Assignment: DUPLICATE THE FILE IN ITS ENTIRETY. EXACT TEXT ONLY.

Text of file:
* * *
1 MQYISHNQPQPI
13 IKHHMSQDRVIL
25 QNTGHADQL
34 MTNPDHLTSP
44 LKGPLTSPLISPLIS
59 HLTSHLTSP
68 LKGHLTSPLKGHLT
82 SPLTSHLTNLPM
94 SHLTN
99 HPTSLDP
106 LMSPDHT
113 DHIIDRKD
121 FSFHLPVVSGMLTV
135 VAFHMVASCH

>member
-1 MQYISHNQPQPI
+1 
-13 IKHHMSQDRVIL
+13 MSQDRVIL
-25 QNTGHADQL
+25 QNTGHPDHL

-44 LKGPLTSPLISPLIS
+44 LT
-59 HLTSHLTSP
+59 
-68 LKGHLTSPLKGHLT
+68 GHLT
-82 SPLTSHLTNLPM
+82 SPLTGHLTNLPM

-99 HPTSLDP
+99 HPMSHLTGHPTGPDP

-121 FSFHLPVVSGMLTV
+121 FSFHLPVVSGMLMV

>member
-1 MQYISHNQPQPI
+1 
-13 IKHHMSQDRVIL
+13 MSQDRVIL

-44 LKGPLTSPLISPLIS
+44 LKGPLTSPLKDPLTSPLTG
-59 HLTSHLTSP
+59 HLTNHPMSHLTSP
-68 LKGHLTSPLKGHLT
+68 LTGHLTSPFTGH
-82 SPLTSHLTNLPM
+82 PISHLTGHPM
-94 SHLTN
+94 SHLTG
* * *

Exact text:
1 MQYISHNQPQPI
13 IKHHMSQDRVIL
25 QNTGHADQL
34 MTNPDHLTSP
44 LKGPLTSPLISPLIS
59 HLTSHLTSP
68 LKGHLTSPLKGHLT
82 SPLTSHLTNLPM
94 SHLTN
99 HPTSLDP
106 LMSPDHT
113 DHIIDRKD
121 FSFHLPVVSGMLTV
135 VAFHMVASCH

>member
-1 MQYISHNQPQPI
+1 
-13 IKHHMSQDRVIL
+13 MSQDRVIL
-25 QNTGHADQL
+25 QNTGHPDHL

-44 LKGPLTSPLISPLIS
+44 LT
-59 HLTSHLTSP
+59 
-68 LKGHLTSPLKGHLT
+68 GHLT
-82 SPLTSHLTNLPM
+82 SPLTGHLTNLPM

-99 HPTSLDP
+99 HPMSHLTGHPTGPDP

-121 FSFHLPVVSGMLTV
+121 FSFHLPVVSGMLMV

>member
-1 MQYISHNQPQPI
+1 
-13 IKHHMSQDRVIL
+13 MSQDRVIL

-44 LKGPLTSPLISPLIS
+44 LKGPLTSPLKDPLTSPLTG
-59 HLTSHLTSP
+59 HLTNHPMSHLTSP
-68 LKGHLTSPLKGHLT
+68 LTGHLTSPFTGH
-82 SPLTSHLTNLPM
+82 PISHLTGHPM
-94 SHLTN
+94 SHLTG